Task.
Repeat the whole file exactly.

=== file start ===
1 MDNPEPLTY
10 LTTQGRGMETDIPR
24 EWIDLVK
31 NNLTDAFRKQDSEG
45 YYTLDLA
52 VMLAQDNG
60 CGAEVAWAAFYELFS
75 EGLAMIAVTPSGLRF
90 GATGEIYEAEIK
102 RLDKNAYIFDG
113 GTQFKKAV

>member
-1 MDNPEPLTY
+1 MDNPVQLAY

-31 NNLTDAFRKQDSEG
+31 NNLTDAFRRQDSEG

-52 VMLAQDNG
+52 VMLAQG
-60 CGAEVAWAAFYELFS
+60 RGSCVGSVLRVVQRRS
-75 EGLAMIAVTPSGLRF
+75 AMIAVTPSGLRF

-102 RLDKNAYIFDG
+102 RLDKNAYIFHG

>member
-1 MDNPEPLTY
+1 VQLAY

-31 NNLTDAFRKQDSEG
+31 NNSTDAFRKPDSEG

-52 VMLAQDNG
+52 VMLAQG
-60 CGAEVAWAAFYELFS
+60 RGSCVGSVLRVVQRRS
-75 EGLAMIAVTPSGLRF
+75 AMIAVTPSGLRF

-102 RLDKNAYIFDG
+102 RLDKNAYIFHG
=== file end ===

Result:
1 MDNPEPLTY
10 LTTQGRGMETDIPR
24 EWIDLVK
31 NNLTDAFRKQDSEG
45 YYTLDLA
52 VMLAQDNG
60 CGAEVAWAAFYELFS
75 EGLAMIAVTPSGLRF
90 GATGEIYEAEIK
102 RLDKNAYIFDG
113 GTQFKKAV

>member
-1 MDNPEPLTY
+1 MDNPVQLAY

-31 NNLTDAFRKQDSEG
+31 NNLTDAFRRQDSEG

-52 VMLAQDNG
+52 VMLAQG
-60 CGAEVAWAAFYELFS
+60 RGSCVGSVLRVVQRRS
-75 EGLAMIAVTPSGLRF
+75 AMIAVTPSGLRF

-102 RLDKNAYIFDG
+102 RLDKNAYIFHG

>member
-1 MDNPEPLTY
+1 VQLAY

-31 NNLTDAFRKQDSEG
+31 NNSTDAFRKPDSEG

-52 VMLAQDNG
+52 VMLAQG
-60 CGAEVAWAAFYELFS
+60 RGSCVGSVLRVVQRRS
-75 EGLAMIAVTPSGLRF
+75 AMIAVTPSGLRF

-102 RLDKNAYIFDG
+102 RLDKNAYIFHG